Rental property insurance, also called Landlord insurance, protects your rental property against damage. This type of insurance covers risks that a typical homeowners policy does not. Mainly, it protects you against tenant property damage and tenant liability. A homeowners policy may insure the home against storm damage, for example, but it will not insure you against damage caused by a tenant or provide liability coverage for injuries to tenants on the property. The scope of the insurance depends on the type of property – whether it’s a residential home, apartment complex, commercial property, or office. An independent insurance agent can help you determine the type of insurance you may need.
Establish a Solid Lease Agreement
One of the most important documents you’ll rely on as a landlord is the lease agreement. It might seem like a good idea to just take a lease template you’ve found online and recycle it, but it’s important to make sure you have a thorough lease that covers all your bases. In many cases, it might even be worthwhile to have a lawyer review it. While it might cost you a little more right now, it could save you in legal fees later since you’ll be able to avoid most disputes, hopefully.
What should your lease cover? At a minimum, you should have the following clauses in your lease agreement:
- Subletting clause
- Lease termination clause
- Liability clause
- Security deposit clause
- Tenant responsibilities clause
- Late fee clause
- Use of premises clause
- Lease renewal clause
This is just a short list, but it’s a good start in the right direction. You may also want to require that your tenants have renters insurance. Some other things to consider including in the lease agreements are:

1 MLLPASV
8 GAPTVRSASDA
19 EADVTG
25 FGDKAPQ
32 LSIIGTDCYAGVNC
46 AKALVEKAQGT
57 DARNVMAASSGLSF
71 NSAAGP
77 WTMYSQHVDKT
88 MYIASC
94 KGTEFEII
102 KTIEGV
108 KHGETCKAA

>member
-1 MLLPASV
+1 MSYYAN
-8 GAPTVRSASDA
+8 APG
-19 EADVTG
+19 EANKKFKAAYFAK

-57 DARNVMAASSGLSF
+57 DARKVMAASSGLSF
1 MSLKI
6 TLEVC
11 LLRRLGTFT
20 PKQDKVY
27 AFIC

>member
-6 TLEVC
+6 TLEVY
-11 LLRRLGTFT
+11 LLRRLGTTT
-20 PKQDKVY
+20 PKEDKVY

- A pet deposit if you allow tenants to have pets on the property
- Yard maintenance
- Utilities the tenants are responsible for
- Allowing access to the property for regular maintenance inspections and emergencies
Learn more about the other forms you’ll need with SmartMove’s’ guide to important landlord documents.
Provide Added Value to Your Tenants
What attracts tenants to one rental over another? What keeps tenants in the same rental for long periods of time? The answer to both these questions can include a range of things that can be categorized into amenities and added benefits. Updated appliances, hardwood floors, access to a pool or gym—the list goes on and on for the types of amenities you can offer (some easier to accommodate than others). However, when it comes to providing added value to your tenants, that can be a bit harder to define.
Some examples of added benefits include helpful resources, a dedicated maintenance team on-call, hands-off trash services, and more. While the last two are pretty self-explanatory, here are some examples of additional resources you can provide to make life easier for your tenants: